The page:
While many states have decided to legalize the sport of mixed martial arts through regulation, it appears the state of Delaware is employing some backwards thinking by considering approval of a bill that would ban MMA.
According to an article by Alexander Pyles of The News Journal, state Rep. Robert J. Valihura Jr., has introduced legislation that would ban “combative fighting” in Delaware.
The proposed bill is known as House Bill 501 and is being called “Toughman Legislation.” Because we all know how similar Toughman competitions and mixed martial arts events are (intentional sarcasm, lest anyone thought otherwise).
According to Pyles’ article, the bill’s definition of “Toughman events” are as elimination-style tournaments between amateur participants without any boxing experience or training. Well, I’ve been to a fair amount of MMA shows in Delaware and have never seen a tournament contested.
Also, I’m not quite sure why one would necessarily need boxing training to fight in MMA, so long as they were training MMA at a recognized gym and not in their garage. Some of the most well-respected fight gyms in the Philadelphia area support Delaware MMA shows, such as Daddis Fight Camps, The Philadelphia Fight Factory, and Balance Studios. Also, fighters from John Rallo’s Team Ground Control out of Baltimore also fight in Delaware on a regular basis.
So there are a lot of well-trained athletes competing in Delaware. Their only crime could be the fact that they’ve upset the boxing community because they’ve proven you don’t need to embrace “the sweet science” in order to be successful in combat sports, which is costing the boxing industry tons of money.
While Mr. Pyles has written a fair and balanced article, he inexplicably decided to get a boxer’s perspective on MMA for the piece.
“It’s a brutal sport,” professional boxer Michael “No Joke” Stewart is quoted as saying in the article despite having no apparent MMA credentials. “MMA is just something I can’t get into, to be honest with you. I just think it’s more animalistic [than boxing].”
Well, the joke is on Mr. No Joke, because Stewart’s own trainer, Leon Tabs, actually believes MMA is safer than boxing, which is regulated and sanctioned by the state of Delaware.
If the name Leon Tabs is familiar to you, it’s because in addition to training boxers, he also is a cutman for many major UFC events. He’s someone who has the credentials to compare both sports.
“I thought it was brutal initially,” Tabs is quoted as saying. “But now I’m not sure it’s as brutal as boxing.”
Pyles’ article goes on to indicate that Tabs commented that “there are fewer direct shots to the head in MMA, and fewer sparring sessions during the weeks heading into a fight, making it less physically taxing for participants.”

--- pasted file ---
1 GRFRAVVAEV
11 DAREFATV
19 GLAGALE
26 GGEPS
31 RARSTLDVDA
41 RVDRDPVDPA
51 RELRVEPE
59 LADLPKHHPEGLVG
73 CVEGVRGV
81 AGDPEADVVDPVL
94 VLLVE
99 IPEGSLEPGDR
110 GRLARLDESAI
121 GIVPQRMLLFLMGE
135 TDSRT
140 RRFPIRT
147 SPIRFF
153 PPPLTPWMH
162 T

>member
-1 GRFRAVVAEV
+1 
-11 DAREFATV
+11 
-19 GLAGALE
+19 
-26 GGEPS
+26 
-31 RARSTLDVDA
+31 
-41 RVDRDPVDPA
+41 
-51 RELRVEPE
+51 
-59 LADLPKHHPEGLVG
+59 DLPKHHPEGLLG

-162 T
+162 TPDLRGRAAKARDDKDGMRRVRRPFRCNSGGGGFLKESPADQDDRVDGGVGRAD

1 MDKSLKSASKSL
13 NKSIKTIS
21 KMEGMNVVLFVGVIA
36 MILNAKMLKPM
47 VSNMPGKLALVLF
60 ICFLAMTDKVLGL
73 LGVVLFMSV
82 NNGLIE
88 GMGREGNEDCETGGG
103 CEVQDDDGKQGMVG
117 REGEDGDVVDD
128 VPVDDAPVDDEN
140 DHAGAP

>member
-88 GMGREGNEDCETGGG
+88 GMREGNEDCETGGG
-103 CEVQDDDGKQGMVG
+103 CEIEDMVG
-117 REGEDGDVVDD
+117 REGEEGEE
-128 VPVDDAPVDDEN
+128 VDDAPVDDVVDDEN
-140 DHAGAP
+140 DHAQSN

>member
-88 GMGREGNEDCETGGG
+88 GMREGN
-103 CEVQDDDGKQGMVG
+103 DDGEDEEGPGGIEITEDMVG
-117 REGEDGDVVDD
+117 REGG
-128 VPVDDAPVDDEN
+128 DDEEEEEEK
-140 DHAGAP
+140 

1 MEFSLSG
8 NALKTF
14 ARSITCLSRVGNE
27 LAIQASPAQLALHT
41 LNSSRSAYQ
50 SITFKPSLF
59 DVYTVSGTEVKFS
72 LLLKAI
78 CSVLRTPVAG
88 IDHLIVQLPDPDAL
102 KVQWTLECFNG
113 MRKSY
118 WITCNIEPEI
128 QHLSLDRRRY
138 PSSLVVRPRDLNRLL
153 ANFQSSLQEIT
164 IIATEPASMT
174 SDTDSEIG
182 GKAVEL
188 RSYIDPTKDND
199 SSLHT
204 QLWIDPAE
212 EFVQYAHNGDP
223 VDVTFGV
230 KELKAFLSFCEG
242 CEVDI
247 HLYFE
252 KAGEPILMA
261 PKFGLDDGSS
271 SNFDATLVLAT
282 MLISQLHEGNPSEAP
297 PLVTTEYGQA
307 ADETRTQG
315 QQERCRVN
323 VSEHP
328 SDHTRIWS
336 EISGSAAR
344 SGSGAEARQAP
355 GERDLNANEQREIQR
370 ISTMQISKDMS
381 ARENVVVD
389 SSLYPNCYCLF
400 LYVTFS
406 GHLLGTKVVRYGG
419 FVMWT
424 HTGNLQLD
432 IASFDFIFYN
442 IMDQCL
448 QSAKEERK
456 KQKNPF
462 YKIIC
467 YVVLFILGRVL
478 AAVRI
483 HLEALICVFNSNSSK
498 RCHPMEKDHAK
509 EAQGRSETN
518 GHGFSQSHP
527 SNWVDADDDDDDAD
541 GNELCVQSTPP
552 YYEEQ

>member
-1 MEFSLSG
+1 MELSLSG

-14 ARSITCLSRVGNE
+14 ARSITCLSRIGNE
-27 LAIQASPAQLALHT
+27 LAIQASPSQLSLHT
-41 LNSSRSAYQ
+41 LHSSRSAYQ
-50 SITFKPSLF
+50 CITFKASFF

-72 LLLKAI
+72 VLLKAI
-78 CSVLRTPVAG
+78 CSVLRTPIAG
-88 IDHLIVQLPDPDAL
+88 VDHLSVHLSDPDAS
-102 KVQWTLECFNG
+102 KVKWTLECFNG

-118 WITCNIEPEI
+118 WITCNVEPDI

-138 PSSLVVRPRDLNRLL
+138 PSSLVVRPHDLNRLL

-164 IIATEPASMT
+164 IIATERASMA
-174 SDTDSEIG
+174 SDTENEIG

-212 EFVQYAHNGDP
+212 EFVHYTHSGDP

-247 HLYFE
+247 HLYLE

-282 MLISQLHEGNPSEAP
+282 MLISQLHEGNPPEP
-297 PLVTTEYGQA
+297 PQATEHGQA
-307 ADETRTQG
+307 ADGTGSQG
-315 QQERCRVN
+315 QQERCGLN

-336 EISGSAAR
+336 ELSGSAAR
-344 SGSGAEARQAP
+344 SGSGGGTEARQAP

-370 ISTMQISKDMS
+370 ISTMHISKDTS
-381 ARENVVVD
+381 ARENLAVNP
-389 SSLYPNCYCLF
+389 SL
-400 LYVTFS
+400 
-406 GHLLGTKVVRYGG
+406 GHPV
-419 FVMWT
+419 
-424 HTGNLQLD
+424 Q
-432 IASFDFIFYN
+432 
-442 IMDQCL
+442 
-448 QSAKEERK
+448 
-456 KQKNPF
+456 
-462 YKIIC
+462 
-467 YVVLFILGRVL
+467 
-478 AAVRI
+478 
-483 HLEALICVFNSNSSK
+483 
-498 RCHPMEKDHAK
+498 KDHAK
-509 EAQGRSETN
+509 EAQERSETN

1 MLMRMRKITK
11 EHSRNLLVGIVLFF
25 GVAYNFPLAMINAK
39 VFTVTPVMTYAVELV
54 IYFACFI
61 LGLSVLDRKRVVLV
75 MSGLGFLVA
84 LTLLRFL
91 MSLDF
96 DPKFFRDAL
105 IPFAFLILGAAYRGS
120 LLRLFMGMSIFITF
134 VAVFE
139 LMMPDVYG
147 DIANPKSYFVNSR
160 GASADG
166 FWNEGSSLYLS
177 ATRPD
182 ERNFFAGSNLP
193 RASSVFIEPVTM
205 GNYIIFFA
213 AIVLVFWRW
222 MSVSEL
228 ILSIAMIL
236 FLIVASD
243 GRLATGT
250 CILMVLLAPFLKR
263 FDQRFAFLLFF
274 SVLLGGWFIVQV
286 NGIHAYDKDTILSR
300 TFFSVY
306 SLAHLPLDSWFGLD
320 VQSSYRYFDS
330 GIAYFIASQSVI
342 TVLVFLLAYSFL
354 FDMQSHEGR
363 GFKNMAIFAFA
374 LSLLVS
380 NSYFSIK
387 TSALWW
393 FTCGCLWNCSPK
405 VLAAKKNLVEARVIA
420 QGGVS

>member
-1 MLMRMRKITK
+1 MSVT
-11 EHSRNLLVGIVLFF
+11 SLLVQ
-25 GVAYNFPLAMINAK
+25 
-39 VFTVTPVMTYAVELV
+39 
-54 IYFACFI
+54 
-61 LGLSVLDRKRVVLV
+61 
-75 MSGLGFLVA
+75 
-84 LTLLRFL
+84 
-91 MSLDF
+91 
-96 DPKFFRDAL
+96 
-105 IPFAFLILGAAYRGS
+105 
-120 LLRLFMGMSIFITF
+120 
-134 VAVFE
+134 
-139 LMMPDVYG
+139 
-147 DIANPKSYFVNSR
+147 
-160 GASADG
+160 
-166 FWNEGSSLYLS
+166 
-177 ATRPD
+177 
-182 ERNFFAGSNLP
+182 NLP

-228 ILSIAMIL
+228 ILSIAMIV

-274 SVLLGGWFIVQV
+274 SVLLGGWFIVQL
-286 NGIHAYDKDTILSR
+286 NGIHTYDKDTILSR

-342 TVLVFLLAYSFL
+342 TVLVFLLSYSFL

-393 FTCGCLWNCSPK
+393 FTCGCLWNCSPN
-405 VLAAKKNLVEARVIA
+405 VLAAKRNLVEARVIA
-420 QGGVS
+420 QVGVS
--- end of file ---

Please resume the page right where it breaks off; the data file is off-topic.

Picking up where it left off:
It’s very concerning to hear boxing people quoted in the News Journal article because I’m wondering if those are the same sources where Rep. Valihura is getting his inaccurate info from? Talking to boxing people about a bill that would ban MMA is a conflict of interest. There are a lot of jealous boxing lifers who blame MMA for hurting their livelihood, when the reality is that boxing’s own actions have taken away from the once mighty industry.
So voters are once again in a potential situation where an elected official is moving to take away more of their rights based on inaccurate and incomplete information. I’d like to know what MMA promoters and fighters has he spoken to? Has he ever attended an MMA show? What studies is he referring to that says MMA is less safer than boxing?
If you’d like, you can contact Rep. Valihura and give him your thoughts about his plan to have MMA banned in Delaware at: Valihura@aol.com. You can also call him at: 302-577-8723
I’d like you to e-mail him and speak your piece, but I also need you to be polite and professional. Sending profane e-mails to him isn’t going to make him think any differently about the sport.
MMA in Delaware is something that is near and dear to me. I attend amateur Combat in the Cage shows in the state on a regular basis. Many people I used to train with at Daddis Fight Camps fight on these shows. They use these shows to test themselves to determine whether they are ready to take the next step in their career and turn pro.
All of the CITC shows I’ve gone to have been well-attended and conducted in a safe, professional environment. Contrary to popular belief, CITC’s shows are insured. There have also always been a ringside physician along with EMTs to attend to the fighters in the event that there is a serious injury. I trust the shows so much that I was okay with having my wife fight on CITC’s show in August. But now, it looks like she could lose out on yet another opportunity to fight — as would hundreds of other fighters.